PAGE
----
Israeli artists Maya Gelfman and Roie Avidan

Artists travel the world and install mural at GHC

Israeli artists Maya Gelfman and Roie Avidan have left their mark at the Georgia Highlands College (GHC) Cartersville site by installing their latest Mind the Heart!mural titled “The Wishing Wall.” 

Located on the first floor of the STEAM Building and stepping outside traditional approaches to murals, “The Wishing Wall” ties to the culture of GHC – literally utilizing yarn to craft images of birds delivering individual messages of hope from students and faculty. The project was facilitated by the School of Humanities.

Maya and Roie provided the following explanation of “The Wishing Wall”: 

“The flock of birds rises as one, encompassing a duality: a tension between the pulling force of the ground and the endless promise of the open sky. Our history, our roots, our triumphs and our losses, can all be sources of great strength or chains that hold us back. But the birds and their ‘chains’ are made of the same, soft material. That which can unravel them, also grants them wings. If they choose to fly high enough for long enough, they will unravel the tangle and get all the thread they need. 

If they so choose, they’ll be free.” 

Image of bird from mural

The mural also deals with hopes and fears and how these can be shared to find connection and transcendence. In this, the power of intention and of the written word shines brightest – both personally and communally. 

The project incorporated GHC students and faculty by asking them to answer this question: Of all of your skills, gifts and superpowers, what’s the one you’d want to shine through this coming year, so that others may benefit from it?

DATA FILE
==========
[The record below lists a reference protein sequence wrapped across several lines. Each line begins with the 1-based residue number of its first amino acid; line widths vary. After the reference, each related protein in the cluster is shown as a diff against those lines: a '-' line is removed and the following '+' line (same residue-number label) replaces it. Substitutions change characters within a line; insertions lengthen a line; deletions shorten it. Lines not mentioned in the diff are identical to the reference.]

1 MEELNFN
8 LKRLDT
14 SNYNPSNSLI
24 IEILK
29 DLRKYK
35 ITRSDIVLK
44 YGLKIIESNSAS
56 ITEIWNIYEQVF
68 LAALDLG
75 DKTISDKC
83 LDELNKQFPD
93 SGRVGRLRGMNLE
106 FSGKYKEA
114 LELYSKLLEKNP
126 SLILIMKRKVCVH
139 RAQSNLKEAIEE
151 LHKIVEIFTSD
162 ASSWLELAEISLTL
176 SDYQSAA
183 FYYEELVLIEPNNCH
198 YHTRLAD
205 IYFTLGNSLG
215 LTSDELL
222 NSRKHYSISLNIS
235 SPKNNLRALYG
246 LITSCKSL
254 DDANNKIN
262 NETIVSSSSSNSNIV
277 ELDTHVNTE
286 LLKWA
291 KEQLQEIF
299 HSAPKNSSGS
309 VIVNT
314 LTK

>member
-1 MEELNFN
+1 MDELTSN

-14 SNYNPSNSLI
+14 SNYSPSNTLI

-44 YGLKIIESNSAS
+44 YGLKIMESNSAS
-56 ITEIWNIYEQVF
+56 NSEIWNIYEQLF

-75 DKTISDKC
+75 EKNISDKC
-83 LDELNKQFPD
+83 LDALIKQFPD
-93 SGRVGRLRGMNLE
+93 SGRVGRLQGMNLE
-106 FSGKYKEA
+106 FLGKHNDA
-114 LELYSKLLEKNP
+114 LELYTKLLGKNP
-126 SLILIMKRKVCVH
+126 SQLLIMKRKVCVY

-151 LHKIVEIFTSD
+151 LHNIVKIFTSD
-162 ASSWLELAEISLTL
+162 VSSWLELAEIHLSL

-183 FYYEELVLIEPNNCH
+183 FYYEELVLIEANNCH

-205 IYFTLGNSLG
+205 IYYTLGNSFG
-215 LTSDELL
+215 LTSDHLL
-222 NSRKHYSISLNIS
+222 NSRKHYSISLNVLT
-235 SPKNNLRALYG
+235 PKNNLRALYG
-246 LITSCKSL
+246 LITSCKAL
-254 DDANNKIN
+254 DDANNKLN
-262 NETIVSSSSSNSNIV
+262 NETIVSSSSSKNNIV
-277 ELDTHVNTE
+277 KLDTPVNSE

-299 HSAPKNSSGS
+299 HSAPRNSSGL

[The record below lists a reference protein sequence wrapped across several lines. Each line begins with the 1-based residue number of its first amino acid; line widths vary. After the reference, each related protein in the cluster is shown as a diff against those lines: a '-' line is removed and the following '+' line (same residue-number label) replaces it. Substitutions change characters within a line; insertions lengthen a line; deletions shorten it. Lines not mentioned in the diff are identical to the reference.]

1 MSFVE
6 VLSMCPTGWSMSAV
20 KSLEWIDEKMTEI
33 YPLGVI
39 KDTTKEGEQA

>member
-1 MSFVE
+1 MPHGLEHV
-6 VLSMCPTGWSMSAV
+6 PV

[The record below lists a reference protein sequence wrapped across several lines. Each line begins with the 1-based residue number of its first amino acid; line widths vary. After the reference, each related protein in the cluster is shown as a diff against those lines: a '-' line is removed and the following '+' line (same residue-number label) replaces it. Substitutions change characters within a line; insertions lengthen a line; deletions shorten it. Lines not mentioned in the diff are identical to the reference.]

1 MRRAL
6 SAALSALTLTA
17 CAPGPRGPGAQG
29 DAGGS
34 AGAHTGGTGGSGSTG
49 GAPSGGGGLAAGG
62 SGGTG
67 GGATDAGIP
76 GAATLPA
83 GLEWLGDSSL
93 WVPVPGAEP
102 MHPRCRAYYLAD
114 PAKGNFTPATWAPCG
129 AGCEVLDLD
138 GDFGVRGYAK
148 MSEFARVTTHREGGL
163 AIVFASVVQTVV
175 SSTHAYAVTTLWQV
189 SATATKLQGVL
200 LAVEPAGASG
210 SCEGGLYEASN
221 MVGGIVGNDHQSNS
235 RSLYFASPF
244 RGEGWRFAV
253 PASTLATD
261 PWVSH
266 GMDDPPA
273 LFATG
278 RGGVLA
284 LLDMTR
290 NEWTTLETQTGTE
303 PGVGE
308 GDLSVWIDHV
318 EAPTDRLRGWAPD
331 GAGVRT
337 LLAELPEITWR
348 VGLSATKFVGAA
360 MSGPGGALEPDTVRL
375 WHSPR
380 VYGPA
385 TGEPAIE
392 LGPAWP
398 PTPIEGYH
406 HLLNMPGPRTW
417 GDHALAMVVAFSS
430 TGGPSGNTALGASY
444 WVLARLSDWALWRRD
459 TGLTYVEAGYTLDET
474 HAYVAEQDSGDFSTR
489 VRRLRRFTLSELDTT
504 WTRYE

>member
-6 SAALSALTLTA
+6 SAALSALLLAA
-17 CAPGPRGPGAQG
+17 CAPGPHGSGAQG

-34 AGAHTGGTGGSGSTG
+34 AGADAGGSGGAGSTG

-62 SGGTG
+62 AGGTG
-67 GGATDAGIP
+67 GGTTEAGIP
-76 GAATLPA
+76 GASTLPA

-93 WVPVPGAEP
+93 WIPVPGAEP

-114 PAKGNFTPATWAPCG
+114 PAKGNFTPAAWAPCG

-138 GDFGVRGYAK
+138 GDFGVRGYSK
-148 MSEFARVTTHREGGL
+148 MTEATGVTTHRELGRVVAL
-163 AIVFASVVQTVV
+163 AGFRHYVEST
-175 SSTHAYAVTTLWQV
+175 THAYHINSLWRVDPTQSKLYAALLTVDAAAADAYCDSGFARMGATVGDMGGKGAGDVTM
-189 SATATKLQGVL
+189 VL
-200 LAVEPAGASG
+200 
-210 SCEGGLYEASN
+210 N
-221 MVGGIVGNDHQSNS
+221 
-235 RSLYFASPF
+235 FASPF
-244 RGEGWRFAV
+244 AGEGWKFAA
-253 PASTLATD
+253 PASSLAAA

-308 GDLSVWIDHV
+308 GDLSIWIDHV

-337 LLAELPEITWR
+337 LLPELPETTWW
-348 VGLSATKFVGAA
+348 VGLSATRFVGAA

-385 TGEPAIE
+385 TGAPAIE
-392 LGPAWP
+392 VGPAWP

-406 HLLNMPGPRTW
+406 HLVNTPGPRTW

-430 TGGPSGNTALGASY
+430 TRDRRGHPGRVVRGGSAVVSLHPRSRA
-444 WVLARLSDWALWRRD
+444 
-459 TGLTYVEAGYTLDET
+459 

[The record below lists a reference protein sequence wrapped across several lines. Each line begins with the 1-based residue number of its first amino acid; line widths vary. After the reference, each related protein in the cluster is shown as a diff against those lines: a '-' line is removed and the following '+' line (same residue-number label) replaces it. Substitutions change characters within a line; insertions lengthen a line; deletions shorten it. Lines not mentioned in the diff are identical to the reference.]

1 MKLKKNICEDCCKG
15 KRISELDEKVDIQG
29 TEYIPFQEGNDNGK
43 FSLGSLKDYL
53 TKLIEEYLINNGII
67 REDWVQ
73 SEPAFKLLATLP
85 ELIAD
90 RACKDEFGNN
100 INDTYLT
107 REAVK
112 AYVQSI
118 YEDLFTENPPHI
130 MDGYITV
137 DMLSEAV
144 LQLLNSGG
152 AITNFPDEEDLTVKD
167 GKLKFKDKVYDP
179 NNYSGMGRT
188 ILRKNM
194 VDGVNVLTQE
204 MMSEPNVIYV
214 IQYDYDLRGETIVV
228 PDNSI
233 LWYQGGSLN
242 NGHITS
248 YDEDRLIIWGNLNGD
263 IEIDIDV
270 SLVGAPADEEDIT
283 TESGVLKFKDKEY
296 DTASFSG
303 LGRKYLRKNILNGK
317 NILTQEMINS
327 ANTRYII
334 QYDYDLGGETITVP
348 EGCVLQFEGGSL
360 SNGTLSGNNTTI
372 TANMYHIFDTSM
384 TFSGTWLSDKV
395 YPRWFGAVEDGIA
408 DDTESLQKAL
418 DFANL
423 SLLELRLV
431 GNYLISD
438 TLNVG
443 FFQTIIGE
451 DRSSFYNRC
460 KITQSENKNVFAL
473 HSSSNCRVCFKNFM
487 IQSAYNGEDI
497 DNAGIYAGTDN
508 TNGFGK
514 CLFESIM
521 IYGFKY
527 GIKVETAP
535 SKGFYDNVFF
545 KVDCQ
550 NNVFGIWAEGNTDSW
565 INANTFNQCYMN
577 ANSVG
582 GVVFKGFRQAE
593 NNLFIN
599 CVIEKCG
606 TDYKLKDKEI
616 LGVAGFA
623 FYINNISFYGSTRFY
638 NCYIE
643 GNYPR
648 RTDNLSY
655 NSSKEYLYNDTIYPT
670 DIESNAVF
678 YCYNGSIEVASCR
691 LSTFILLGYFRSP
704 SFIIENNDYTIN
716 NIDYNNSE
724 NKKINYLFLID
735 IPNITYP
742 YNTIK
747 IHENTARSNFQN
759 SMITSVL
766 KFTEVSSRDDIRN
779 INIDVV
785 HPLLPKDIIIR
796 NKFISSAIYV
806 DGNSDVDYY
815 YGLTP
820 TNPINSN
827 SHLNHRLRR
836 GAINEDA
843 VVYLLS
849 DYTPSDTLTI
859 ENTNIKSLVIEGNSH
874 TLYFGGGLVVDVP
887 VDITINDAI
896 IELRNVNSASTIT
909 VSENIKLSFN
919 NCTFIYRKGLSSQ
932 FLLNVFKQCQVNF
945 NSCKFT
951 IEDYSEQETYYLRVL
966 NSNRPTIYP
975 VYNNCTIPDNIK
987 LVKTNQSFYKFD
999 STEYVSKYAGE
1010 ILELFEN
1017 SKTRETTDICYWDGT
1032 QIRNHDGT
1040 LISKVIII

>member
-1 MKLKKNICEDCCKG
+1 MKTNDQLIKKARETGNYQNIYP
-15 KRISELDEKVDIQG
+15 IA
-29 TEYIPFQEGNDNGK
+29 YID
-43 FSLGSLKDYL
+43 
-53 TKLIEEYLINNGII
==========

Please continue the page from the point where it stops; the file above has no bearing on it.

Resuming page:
Their anonymous wishes were written on small scrolls and placed for the birds to carry them upwards, to fulfillment. 

Mind the Heart! is a worldwide public art project by artists Maya Gelfman and Roie Avidan, that promotes mindfulness through site-specific murals, installations and public actions. Their works have reached over 100 cities across five continents. The artists share their art not only in galleries and museums but move beyond, into the streets, creating tangible works that connect to tangible moments.  

Looking for ways to facilitate a direct connection to a place, time and experience, led them to take the project on the road and create the Serendipity Experiment, a “365-day a year, 24-hour, seven-day-a-week performance all across the U.S.  

Their premise was to accept the unknown as an artistic tool, by committing to being only in the present moment. That meant giving up the anchors of the past and relinquishing control over the future.  

For this purpose, they donated their belongings, moved to live in a van and asked strangers to dictate their journey. At each point they were sent to, they created a public work.  

The experiment was planned to last one year but ended up lasting four, spanning more than 60,000 miles in 48 states. 

“Our works are site-specific, they reflect an experience in a certain time and the people whom we met at that location. Throughout the journey of Serendipity, we shared many meaningful encounters and conversations. It created a web of places and people that also led us to Georgia Highlands College,” says Roie. 

And Maya continues, “Everyone we have met has been open and receptive, willing to inspire and be inspired by others. Meeting people from all walks of life has broadened our perspectives, we are grateful for so many acts of kindness and generosity.” 

While “The Wishing Wall” mural is physically complete, students and visitors will still have the opportunity to engage with the piece by scanning a QR code at the mural’s location and providing a new wish digitally. All wishes will be featured anonymously, on a screen next to the mural. 

See more of Maya and Roie’s work on their websitemindtheheart.orgor on Instagram at @mindtheheartproject.  

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Israeli artists Maya Gelfman and Roie Avidan